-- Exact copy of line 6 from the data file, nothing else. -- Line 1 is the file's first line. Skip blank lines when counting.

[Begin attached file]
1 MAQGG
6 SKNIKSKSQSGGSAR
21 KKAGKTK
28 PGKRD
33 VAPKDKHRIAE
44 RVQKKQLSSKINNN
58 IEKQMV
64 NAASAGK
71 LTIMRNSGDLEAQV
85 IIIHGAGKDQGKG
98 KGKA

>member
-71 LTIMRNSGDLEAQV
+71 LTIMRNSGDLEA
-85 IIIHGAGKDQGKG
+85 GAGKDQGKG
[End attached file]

44 RVQKKQLSSKINNN